Fact: Most sexual assaults are committed by someone familiar, an acquaintance or friend, often at or near the victim’s home or the home of a friend or relative. 3

Myth: It is rare and does not happen often.
Fact: Every two minutes, someone is sexually assaulted in the United States.3

Myth: Rape and sexual assault are about lust and passion.
Fact: Sexual assault is not about sex. It is about power and control.

Myth: Men cannot be raped or sexually assaulted.
Fact: Men can be and are sexually assaulted. Any man can be sexually assaulted regardless of size, strength, appearance, age, race, occupation or sexual identity. 

Myth: Women could avoid sexual assault by dressing modestly and drinking moderately.
Fact: Sexual assault cannot be excused because of how someone dresses or acts, or their prior sexual experience.  Victims are sexually assaulted regardless of their style of dress or use of drugs/alcohol.

Myth: It is easy to report sexual assault and many women falsely report it as an act of revenge.
Fact: Sexual assaults are under-reported because survivors often feel fear, shame, guilt and confusion. False reports of rape make up less than 2% of all reported instances, the same average as all other major crimes. 4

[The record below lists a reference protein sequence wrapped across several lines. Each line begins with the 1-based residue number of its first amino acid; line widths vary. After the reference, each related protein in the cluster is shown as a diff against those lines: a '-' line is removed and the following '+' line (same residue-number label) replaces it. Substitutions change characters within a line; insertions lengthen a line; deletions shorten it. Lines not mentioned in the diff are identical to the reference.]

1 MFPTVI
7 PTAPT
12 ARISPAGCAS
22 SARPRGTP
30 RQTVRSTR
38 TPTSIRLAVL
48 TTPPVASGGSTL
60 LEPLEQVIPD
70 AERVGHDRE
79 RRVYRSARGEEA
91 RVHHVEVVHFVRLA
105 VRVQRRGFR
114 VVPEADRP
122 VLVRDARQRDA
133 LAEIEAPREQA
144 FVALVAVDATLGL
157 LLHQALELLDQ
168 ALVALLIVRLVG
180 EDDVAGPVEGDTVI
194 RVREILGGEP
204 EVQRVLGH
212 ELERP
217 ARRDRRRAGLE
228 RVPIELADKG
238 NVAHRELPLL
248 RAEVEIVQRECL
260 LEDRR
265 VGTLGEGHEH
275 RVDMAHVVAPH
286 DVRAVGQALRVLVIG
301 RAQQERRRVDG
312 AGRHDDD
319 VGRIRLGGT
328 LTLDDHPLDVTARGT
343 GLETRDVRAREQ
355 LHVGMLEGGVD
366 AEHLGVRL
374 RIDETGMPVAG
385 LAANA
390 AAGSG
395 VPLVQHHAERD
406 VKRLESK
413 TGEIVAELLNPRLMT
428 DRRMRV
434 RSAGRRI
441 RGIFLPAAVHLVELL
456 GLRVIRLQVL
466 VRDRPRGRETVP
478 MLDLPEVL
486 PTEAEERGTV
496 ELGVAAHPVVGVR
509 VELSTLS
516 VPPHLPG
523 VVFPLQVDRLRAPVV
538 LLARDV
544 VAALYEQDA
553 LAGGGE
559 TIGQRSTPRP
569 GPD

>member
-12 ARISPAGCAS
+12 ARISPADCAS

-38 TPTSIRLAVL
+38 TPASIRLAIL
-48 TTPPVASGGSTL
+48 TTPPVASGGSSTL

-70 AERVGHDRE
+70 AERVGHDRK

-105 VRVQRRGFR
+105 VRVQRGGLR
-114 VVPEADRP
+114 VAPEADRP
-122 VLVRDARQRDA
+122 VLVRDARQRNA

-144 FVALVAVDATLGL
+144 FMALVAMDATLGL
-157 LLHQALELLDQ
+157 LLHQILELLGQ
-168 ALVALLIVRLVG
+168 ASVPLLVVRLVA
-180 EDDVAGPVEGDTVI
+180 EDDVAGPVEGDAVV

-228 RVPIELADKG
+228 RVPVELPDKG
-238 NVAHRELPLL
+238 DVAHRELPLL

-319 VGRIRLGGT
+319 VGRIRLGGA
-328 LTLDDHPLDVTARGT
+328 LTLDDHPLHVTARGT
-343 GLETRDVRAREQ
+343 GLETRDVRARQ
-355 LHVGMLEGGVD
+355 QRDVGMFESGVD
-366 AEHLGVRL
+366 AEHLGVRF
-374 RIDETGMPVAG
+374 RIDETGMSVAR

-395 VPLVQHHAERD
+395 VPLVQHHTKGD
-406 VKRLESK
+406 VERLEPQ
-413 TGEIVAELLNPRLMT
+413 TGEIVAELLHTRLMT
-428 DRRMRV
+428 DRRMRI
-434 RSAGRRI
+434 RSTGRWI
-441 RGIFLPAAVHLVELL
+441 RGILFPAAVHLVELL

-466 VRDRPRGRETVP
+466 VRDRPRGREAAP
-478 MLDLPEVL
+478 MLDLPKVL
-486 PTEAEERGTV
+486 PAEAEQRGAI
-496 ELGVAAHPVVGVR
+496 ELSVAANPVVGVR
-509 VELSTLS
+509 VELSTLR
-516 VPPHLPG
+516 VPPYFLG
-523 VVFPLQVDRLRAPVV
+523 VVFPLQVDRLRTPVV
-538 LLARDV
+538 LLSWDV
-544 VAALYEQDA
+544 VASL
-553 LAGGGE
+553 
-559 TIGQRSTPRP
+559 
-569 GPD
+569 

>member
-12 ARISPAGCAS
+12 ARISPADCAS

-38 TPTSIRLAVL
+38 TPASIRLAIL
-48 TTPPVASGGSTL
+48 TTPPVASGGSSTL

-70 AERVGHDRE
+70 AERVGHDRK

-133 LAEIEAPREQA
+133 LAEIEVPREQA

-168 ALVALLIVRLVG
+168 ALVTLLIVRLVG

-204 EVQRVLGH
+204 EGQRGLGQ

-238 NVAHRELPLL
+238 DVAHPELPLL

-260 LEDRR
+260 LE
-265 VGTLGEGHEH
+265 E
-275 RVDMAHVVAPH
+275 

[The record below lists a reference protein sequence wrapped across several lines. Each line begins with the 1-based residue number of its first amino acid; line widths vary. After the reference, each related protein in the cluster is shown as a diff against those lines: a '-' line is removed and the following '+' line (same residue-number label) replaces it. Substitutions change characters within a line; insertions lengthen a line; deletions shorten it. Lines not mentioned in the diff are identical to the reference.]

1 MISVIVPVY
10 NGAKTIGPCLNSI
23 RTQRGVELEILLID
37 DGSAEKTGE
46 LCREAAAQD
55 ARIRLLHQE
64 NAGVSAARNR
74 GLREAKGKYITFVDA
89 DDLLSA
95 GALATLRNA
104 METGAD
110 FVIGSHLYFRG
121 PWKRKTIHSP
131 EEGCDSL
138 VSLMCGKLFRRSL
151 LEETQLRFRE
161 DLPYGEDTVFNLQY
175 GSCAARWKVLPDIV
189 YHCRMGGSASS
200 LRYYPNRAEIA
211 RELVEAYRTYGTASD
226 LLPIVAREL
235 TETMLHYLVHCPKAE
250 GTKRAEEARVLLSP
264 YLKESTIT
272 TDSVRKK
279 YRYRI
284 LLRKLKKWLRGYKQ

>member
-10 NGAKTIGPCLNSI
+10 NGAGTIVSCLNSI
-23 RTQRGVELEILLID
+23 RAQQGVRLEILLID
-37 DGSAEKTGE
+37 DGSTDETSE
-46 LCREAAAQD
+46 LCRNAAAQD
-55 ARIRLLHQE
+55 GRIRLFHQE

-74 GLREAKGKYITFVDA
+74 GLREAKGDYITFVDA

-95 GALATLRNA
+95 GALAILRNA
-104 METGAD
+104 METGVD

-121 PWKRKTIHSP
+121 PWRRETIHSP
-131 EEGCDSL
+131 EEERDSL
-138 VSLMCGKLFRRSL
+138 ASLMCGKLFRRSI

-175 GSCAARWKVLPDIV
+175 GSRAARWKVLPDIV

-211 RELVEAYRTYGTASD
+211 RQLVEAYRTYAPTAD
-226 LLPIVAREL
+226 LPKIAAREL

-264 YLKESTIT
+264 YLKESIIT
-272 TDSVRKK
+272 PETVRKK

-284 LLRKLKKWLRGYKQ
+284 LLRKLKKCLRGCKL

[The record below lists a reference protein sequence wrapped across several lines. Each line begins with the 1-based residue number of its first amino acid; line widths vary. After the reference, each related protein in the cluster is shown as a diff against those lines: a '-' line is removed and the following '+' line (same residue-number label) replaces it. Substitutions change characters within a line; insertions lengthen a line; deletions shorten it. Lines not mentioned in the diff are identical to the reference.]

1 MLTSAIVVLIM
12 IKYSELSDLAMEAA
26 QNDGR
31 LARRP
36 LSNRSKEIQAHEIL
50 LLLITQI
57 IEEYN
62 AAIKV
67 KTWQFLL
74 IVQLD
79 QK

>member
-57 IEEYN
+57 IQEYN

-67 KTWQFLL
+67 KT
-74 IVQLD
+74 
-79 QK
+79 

Myth: Roofies are the most common date rape drug.
Fact: The most common date rape drug is alcohol. Perpetrators often use alcohol as a tool to make victims more vulnerable. 5

What to Do If You or Someone You Know Has Been Sexually Assaulted

  • If you are in immediate danger or need medical attention, call 911
  • Get to a safe place
  • Call a loved one and/or the liveSAFE Resources Crisis Line at 770.427.3390 for help 24 hours a day, 7 days a week
  • If you suspect you may have been sexually assaulted but do not remember the incident, a medical exam may be able to reveal DNA and includes tests for date rape drugs. It is important to get the exam as soon as possible as drugs leave the body quickly.
  • DNA evidence needs to be collected within 120 hours in order to be analyzed by a crime lab.
  • Do not shower, wash or brush your teeth. If you need to change, put your clothing in a paper bag. This will help preserve evidence of the assault. Try not to use the restroom if possible.
  • If you are trying to help a friend, listen to what they need and believe them.

liveSAFE Resources Can Help

If you or someone you know was sexually assaulted, please call our

24-Hour Crisis Line: 770.427.3390

Main Office: 770.427.2902

Hearing impaired TTY: 425.258.7081

Temporary Protective Order (TPO) Office: 770.528.8024

Asistencia en Espanol: 770.423.3569

Advocates are standing by to take your call 24 hours a day, 7 days a week to provide information and refer you to services or programs. This is a free, confidential resource available to victims of sexual assault or to friends and family who are concerned for a loved one.

liveSAFE Resources also offers the following services:

  • 24-hour medical forensic exams by Nurse Examiners in a private facility for victims ages 13 and older (for children under 13, please visit SafePath)
  • Emergency shelter
  • Free, confidential counseling and support groups for victims and family members
  • One-on-one case management
  • Legal advocacy to help navigate the court system and acquire Temporary Protective Orders (TPOs)

Visit our Services page to learn more about the sexual assault services we offer, or visit our Resources page to find out more.